Notice that there are only two alternatives: perishing (a death beyond physical death) or eternal life (a life beyond physical life). Though we deserve to perish due to our guilt and sin (Jn. 3:17; Rom. 6:23; Eph. 2:1-3), in the death and resurrection of Jesus, God has provided a way to give us life while maintaining his just nature (Rom. 3:25-27). God is able to give us the life of Jesus on the basis of our faith in him (Eph. 2:4-10).
God's love is truly unlimited. His love is without equal in its scope because it is given universally. His love is without equal in its extent because he unselfishly gave his unique Son. His love is without equal in its duration because it is itself unending and able to bring us into an eternal relationship with him. God loves us and there is nothing we can do to stop it. However, to fully benefit from his love we must turn to him in faith and give him all we are, for this is what he has done for us in his Son Jesus. While the love of God is unlimited, God's power to save is limited to those who have faith (Rom. 1:16).
"When the unclean spirit has gone out of a person, it passes through waterless places seeking rest, and finding none it says, ‘I will return to my house from which I came.’ And when it comes, it finds the house swept and put in order. Then it goes and brings seven other spirits more evil than itself, and they enter and dwell there. And the last state of that person is worse than the first."
Though I don't believe demons have the power to possess people today as they did in the first century, Jesus is giving us a timeless principle in the above verses: for positive change to become habitual and character forming, we must not only kick out the bad but also replace the bad with the good. The Christian life is not merely about the cessation of evil. The apostle Peter, quoting David in Psalm 34, says to those who desire "to love life and see good days, turn away from evil and do good; let him seek peace and pursue it." (1 Pet. 5:10)
Christian character cannot develop within us if we focus on "sin management" and fail to do the positive, good works of Christ. As Jesus says, the danger of this one-sided approach is that the "last state of that person is worse than the first." People who were once believers can become rabid skeptics. The addict who does well for a while is crushed by relapse. Faith which eagerly springs forth can wither and die on the vine.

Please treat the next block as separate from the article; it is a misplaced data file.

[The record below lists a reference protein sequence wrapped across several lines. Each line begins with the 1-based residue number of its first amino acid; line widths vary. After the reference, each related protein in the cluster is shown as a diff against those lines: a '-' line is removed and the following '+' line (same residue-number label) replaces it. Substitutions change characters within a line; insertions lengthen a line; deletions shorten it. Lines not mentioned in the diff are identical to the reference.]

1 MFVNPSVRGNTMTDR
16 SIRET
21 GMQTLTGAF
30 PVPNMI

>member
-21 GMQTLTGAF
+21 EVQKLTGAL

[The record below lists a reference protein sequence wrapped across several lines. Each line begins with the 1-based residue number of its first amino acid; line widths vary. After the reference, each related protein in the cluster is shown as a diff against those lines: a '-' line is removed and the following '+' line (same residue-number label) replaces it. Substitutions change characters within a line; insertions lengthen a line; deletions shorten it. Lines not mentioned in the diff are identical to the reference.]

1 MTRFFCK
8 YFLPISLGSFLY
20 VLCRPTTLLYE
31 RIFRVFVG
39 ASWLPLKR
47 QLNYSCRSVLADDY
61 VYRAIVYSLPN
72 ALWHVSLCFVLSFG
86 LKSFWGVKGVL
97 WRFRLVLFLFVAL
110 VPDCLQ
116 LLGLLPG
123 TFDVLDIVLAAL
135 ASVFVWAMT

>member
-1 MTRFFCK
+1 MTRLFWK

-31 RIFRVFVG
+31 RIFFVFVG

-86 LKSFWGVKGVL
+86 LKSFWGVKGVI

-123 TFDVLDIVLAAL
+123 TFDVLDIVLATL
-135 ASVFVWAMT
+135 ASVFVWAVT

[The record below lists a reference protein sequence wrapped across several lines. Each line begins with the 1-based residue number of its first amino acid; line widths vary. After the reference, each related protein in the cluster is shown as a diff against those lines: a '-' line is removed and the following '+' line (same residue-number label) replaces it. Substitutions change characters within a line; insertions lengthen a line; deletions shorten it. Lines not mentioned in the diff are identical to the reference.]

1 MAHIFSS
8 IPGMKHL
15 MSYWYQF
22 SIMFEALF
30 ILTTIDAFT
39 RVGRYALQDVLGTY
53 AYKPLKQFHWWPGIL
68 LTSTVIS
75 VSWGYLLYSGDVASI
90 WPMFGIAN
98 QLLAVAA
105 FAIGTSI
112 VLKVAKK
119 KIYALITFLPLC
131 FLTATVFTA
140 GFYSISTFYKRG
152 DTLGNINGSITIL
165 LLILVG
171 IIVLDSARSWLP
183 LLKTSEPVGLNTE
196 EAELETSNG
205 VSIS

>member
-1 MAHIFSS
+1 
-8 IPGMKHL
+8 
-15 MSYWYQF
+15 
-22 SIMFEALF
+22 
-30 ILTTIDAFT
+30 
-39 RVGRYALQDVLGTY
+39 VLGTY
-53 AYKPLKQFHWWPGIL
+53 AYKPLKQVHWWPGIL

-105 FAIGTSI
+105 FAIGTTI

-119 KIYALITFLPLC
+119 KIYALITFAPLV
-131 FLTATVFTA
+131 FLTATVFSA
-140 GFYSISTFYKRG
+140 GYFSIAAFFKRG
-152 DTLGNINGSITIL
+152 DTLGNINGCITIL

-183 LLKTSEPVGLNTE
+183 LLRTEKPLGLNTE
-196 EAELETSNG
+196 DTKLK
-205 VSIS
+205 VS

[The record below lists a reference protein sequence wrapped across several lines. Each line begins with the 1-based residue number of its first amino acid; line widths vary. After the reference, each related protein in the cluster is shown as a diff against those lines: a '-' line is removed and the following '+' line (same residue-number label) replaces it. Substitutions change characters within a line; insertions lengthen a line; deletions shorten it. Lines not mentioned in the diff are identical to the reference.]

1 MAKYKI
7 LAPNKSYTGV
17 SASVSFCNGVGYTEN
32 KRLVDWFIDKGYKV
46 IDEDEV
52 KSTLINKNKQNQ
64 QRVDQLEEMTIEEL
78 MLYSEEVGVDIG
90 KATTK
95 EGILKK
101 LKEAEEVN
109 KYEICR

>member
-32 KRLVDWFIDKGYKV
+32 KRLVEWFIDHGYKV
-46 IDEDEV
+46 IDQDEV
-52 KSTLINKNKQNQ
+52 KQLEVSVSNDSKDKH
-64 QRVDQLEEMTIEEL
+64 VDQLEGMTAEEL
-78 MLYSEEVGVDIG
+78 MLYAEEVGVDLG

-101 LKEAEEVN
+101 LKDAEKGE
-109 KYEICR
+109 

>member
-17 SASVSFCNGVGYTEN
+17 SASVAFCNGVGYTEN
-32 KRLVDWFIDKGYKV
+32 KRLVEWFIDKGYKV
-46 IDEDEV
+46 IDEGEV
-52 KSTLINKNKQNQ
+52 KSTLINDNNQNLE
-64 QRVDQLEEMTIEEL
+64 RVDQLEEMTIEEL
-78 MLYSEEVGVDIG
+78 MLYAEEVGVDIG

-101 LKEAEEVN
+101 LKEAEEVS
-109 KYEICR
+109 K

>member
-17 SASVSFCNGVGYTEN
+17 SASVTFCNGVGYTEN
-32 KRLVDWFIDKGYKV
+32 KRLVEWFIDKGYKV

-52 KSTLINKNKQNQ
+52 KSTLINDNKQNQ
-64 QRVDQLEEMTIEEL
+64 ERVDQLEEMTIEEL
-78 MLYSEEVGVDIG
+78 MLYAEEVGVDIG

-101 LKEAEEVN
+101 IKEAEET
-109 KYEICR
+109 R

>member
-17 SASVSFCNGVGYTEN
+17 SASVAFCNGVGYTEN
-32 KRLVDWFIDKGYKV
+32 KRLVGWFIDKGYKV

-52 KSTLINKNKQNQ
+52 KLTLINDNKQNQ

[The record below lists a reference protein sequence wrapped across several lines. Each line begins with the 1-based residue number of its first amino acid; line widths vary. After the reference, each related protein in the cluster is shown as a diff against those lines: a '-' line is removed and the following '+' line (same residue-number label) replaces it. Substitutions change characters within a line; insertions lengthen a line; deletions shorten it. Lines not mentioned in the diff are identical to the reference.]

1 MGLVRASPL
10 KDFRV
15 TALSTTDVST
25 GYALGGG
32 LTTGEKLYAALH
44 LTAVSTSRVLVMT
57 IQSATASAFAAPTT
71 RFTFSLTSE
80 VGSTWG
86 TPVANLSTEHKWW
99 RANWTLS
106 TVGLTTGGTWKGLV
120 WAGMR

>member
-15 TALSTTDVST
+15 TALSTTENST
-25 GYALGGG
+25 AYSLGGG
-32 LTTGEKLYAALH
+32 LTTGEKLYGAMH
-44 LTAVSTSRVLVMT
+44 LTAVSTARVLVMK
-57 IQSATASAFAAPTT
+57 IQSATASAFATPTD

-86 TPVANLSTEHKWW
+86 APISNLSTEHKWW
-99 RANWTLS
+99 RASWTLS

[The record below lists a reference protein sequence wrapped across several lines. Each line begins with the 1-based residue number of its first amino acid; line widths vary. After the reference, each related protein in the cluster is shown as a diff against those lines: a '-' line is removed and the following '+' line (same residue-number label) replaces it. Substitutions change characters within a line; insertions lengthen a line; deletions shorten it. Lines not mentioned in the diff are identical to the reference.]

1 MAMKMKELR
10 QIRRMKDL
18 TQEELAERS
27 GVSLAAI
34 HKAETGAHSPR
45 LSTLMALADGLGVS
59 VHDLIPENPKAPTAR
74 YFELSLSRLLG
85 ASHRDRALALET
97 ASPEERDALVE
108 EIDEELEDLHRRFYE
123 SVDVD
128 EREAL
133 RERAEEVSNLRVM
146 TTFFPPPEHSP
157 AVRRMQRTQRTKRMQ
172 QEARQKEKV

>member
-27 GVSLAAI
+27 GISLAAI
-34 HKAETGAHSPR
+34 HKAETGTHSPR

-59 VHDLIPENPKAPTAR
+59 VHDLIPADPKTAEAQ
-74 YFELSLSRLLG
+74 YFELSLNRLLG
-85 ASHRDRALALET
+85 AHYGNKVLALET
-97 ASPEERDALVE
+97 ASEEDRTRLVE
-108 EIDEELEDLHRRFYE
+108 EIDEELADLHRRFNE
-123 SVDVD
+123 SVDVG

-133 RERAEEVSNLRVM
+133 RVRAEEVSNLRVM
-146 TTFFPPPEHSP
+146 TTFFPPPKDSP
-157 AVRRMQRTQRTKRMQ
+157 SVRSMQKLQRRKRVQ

The Colossian Christians were in danger of falling for this very thing. Merely trying to keep oneself from sinning by submitting to certain regulations and creating new restrictions for oneself is not enough. The apostle Paul warned them that "these have indeed an appearance of wisdom in promoting self-made religion and asceticism and severity to the body, but they are of no value in stopping the indulgence of the flesh." (Col. 3:23) He immediately went on to encourage them to think through the realities of their salvation. They had been "raised with Christ," therefore they must "seek the things that are above, where Christ is" (Col. 3:1). It's not just about abstaining from what is wrong ("put off the old self..." Col. 3:5-9). It's also about pursuing what is right ("put on the new self..." Col. 3:10-17).
For holiness to be real and sustainable, it must include both separation from evil and embracing good, both repentance and consecration, both putting off and putting on. Notice Paul's words to the Romans address both sides of the issue: "abhor what is evil; hold fast to what is good" (Rom. 12:9); "do not be overcome by evil, but overcome evil with good" (Rom. 12:21); "be wise as to what is good and innocent as to what is evil" (Rom. 16:19). It is impossible to "not love the world or the things in the world" (1 Jn. 2:15) if we are not constantly setting our "minds on things that are above" (Col. 3:2).
Christ fixes our bad habits by replacing them with good ones. This is Christ's work of new creation within us (2 Cor. 5:17). Let us cooperate with him, so that he can "bring [that work] to completion at the day of Jesus Christ" (Phil. 1:6). "Therefore, my beloved, as you have always obeyed, so now, not only as in my presence but much more in my absence, work out your own salvation with fear and trembling, for it is God who works in you, both to will and to work for his good pleasure." (Phil. 2:12-13)